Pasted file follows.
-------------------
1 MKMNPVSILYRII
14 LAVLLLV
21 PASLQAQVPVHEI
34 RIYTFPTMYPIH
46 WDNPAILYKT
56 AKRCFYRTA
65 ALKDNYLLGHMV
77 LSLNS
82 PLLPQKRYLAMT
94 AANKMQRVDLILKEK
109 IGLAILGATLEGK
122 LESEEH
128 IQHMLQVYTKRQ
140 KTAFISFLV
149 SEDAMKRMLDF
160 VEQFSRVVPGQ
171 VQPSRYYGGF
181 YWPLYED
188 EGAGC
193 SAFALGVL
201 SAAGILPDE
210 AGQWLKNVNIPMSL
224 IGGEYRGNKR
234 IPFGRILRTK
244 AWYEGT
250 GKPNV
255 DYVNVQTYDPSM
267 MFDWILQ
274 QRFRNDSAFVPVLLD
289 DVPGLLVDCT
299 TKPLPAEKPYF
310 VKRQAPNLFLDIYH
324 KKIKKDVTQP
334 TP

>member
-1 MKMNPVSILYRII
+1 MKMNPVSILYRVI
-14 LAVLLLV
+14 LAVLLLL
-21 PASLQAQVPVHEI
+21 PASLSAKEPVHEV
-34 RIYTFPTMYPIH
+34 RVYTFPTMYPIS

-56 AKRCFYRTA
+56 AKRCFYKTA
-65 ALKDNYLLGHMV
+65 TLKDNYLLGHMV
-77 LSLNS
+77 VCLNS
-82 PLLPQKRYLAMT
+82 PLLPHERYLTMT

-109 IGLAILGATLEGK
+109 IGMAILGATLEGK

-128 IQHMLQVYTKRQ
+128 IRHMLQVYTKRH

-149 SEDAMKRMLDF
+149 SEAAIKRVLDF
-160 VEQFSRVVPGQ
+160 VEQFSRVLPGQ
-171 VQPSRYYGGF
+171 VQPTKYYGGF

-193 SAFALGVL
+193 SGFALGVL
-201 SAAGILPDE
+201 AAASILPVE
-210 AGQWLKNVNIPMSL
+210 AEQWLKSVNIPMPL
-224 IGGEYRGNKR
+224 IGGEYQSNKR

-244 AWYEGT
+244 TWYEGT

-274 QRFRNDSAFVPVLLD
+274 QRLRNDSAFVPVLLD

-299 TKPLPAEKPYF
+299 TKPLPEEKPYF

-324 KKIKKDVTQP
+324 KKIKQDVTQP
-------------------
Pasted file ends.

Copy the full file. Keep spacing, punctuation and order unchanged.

1 MKMNPVSILYRII
14 LAVLLLV
21 PASLQAQVPVHEI
34 RIYTFPTMYPIH
46 WDNPAILYKT
56 AKRCFYRTA
65 ALKDNYLLGHMV
77 LSLNS
82 PLLPQKRYLAMT
94 AANKMQRVDLILKEK
109 IGLAILGATLEGK
122 LESEEH
128 IQHMLQVYTKRQ
140 KTAFISFLV
149 SEDAMKRMLDF
160 VEQFSRVVPGQ
171 VQPSRYYGGF
181 YWPLYED
188 EGAGC
193 SAFALGVL
201 SAAGILPDE
210 AGQWLKNVNIPMSL
224 IGGEYRGNKR
234 IPFGRILRTK
244 AWYEGT
250 GKPNV
255 DYVNVQTYDPSM
267 MFDWILQ
274 QRFRNDSAFVPVLLD
289 DVPGLLVDCT
299 TKPLPAEKPYF
310 VKRQAPNLFLDIYH
324 KKIKKDVTQP
334 TP

>member
-1 MKMNPVSILYRII
+1 MKMNPVSILYRVI
-14 LAVLLLV
+14 LAVLLLL
-21 PASLQAQVPVHEI
+21 PASLSAKEPVHEV
-34 RIYTFPTMYPIH
+34 RVYTFPTMYPIS

-56 AKRCFYRTA
+56 AKRCFYKTA
-65 ALKDNYLLGHMV
+65 TLKDNYLLGHMV
-77 LSLNS
+77 VCLNS
-82 PLLPQKRYLAMT
+82 PLLPHERYLTMT

-109 IGLAILGATLEGK
+109 IGMAILGATLEGK

-128 IQHMLQVYTKRQ
+128 IRHMLQVYTKRH

-149 SEDAMKRMLDF
+149 SEAAIKRVLDF
-160 VEQFSRVVPGQ
+160 VEQFSRVLPGQ
-171 VQPSRYYGGF
+171 VQPTKYYGGF

-193 SAFALGVL
+193 SGFALGVL
-201 SAAGILPDE
+201 AAASILPVE
-210 AGQWLKNVNIPMSL
+210 AEQWLKSVNIPMPL
-224 IGGEYRGNKR
+224 IGGEYQSNKR

-244 AWYEGT
+244 TWYEGT

-274 QRFRNDSAFVPVLLD
+274 QRLRNDSAFVPVLLD

-299 TKPLPAEKPYF
+299 TKPLPEEKPYF

-324 KKIKKDVTQP
+324 KKIKQDVTQP